We could start by introducing it into the Indo-Pak student mindsets. It doesn't have to be 'officially' incorporated into our syllabii: Publishers could print it behind all the History and Religious Studies text books.

13 July, 2008 15:22

Blogger Vic said...

Together with Mark Twain, we also had the incomparable PG Wodehouse. Delightful memories of a magic world, no less magical just because it was set in dreary England (the protagonists occasionally travel far distances, yea, even unto Scotland and Wales, but not to tarry, and not too often).

Best of all, you don't need PGW on the required reading list (or slip in his WMDs - words of mass demoniacal sniggering - on the backs of other books) to get young people to rofl them.

13 July, 2008 16:50

Anonymous Rabayl said...

My first encounter with the irreverent Huck Finn and all the essays I have read to date, Mark Twain remains one of my most beloved writers to have lived. He wasn't part of my curriculum in school but in retrospect, I wish he was.

13 July, 2008 17:15

Blogger Maleeha said...

He's one of my absolute favorites. He didn't have to be in my curriculum for me to have devoured him as I did, but I do remember being (properly) introduced to him through a teacher. 'Properly', because although I'd read Tom Sawyer at home earlier it hadn't really led to a discovery of Twain.

Maybe textbooks are a good idea, maybe not, but you can't go wrong with his inclusion in the learning environment in one form or the other. The reason I'm unsure about textbooks is that apart from a passage from Tolkien's The Hobbit, I can't remember any of the textbook material inspiring me to pick up the original text. Random stuff that entered classroom discussions, however, did. Perhaps because teachers who are inspired by something do a better job of introducing it to their students than mere textbooks do.

13 July, 2008 17:44

Blogger Irfan said...

A few days back, while talking to some friends from literary circle, I specifically said that it is extremely unfair to call Yusufi sahib a humorist, as in my opinion, he is the finest prose writer that contemporary literature has seen. I am so happy that ZAK used the term "Finest writer of Urdu Prose Today." Coming to Mark Twain, for me it all started with "Letters from the Earth" and "Adam & Eve's Diaries." Then I went on and on until I read all of Twain's work more than once. During my recent trip to Tornoto, I listened to Mark Twain's biography on my iPod for 10 hours at stretch, and what a pleasure it was! Giant of a man!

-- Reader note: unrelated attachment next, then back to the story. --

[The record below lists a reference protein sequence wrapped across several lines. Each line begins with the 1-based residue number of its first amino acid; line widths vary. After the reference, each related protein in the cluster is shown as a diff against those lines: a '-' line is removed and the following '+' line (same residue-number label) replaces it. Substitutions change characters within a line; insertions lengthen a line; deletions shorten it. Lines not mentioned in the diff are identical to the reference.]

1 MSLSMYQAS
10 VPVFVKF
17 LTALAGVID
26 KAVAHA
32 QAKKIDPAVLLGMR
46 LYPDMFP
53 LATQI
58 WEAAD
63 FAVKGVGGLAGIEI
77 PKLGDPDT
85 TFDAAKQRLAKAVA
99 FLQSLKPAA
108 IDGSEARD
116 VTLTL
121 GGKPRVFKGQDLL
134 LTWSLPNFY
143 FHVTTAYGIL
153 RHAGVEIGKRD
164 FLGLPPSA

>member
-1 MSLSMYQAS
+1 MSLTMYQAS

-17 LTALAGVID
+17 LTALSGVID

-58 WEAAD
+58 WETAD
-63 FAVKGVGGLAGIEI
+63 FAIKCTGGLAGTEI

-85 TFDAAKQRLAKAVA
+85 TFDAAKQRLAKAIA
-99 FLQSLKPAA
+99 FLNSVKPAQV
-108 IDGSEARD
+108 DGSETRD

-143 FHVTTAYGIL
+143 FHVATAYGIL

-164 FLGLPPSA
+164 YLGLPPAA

ZAK...may be some day you can read selected works of Mark Twain at T2F with Yusufi sahib in audiance?

15 July, 2008 11:22

Blogger Zakintosh said...

@rabayl: including him in the curriculum would have probably killed him for most :-) unless you, too, had a great teacher like maleeha did

@irfan: i wouldn't dare! but would it not be quite a 'scoop' if we could convince yusufi sahab to choose his favourite twain piece and read out an excerpt?

16 July, 2008 11:54

Blogger Irfan said...

This comment has been removed by the author.

16 July, 2008 17:01

Blogger Irfan said...

I wouldn't dare either, so the project is effectively shelved :-)
However, we can surely request Yusufi sahib to share his views about Twain and if his own work is influenced in some way by his love for Twain? This can be followed up with selected readings.

16 July, 2008 17:04